On the New York Times’ Green blog, Matthew Wald asks the question, “Is Wind Worth It?” and, in doing so, demonstrates the degree to which wind power — once considered a panacea and the sine qua non of the environmentalist Left — is being exposed as an insufficient remedy to our energy problems. Quoting the Manhattan Institute’s Robert Bryce, Wald cannot help but note just “how much work it would be to bring about a major transformation in the electric system.” Put simply, he has to concede that the numbers just don’t stack up:
Mr. Bryce referred to a 2008 study by the National Renewable Energy Laboratory, part of the Energy Department, that said the United States could get 20 percent of its electricity from wind by 2030. At the moment, about 40,000 megawatts of wind capacity are installed in the United States, producing about 2.3 percent of the country’s kilowatt-hours. (Wind is about 70 times larger than solar in terms of the energy produced.)
Hence, bringing wind up to 20 percent by 2030 would require a nine-fold increase, he noted. With the Energy Department calculating that a megawatt of wind costs $2.43 million to install, that would require investing $850 billion, or $44 billion from now until 2030.
Wald cites a counter-argument from Michael S. Goggin, the transmission policy manager at the American Wind Energy Association. But it is clear that Goggin is picking a fight around the edges.
Michael S. Goggin, the transmission policy manager at the American Wind Energy Association, suggested that Mr. Bryce should have paid more attention to net costs, not total costs. Wind production could save copious amounts of natural gas, he said, and could avert the construction of at least some fossil-fired generation required for reliability.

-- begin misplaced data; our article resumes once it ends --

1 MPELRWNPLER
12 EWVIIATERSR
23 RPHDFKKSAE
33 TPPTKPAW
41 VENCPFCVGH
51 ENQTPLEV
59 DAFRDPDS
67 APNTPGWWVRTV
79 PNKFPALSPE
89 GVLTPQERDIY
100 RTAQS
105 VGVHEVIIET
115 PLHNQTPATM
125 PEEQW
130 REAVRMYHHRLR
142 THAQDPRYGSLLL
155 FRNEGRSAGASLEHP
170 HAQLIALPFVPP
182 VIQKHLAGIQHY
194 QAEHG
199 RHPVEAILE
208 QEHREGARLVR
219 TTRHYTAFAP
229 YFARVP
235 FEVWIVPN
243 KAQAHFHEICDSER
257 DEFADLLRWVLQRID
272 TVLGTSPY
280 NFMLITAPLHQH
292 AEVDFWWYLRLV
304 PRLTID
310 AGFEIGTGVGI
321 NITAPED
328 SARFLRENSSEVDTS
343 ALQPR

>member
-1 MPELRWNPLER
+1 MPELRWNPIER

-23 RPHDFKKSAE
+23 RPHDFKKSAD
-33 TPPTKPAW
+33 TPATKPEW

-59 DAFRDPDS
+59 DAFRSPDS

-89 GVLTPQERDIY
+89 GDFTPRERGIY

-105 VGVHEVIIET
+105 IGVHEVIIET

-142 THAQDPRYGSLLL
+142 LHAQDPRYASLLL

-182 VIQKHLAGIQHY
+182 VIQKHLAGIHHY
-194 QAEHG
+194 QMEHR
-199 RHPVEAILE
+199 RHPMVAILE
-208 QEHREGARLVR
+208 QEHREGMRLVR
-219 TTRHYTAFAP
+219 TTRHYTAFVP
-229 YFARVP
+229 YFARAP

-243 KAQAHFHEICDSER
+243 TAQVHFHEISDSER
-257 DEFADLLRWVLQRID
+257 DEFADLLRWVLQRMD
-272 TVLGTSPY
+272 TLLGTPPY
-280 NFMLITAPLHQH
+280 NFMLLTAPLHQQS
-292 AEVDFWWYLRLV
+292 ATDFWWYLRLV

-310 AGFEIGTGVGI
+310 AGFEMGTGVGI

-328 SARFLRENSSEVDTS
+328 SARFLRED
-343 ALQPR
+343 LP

“He’s looking at wind energy costs in a vacuum,” Mr. Goggin said.
Next year, the cost of a megawatt of wind capacity will be below $2 million, not the $2.4 million that Mr. Bryce quoted from the government study, he added.
But Mr. Goggin acknowledged that introducing wind on a larger scale would mean tens of billions of dollars in new transmission expenses. Those lines could improve overall reliability and reduce peak energy prices in areas with strong electricity congestion, but some of the cost should indeed be attributed to wind, he said.
As such, Wald’s unavoidable conclusion is that, “thus far, it is not economics that is driving wind energy growth; it is the renewable energy mandates in force in 29 states and the District of Columbia.” When the New York Times concedes that your movement is largely the product of government force, you know you’re in a losing battle.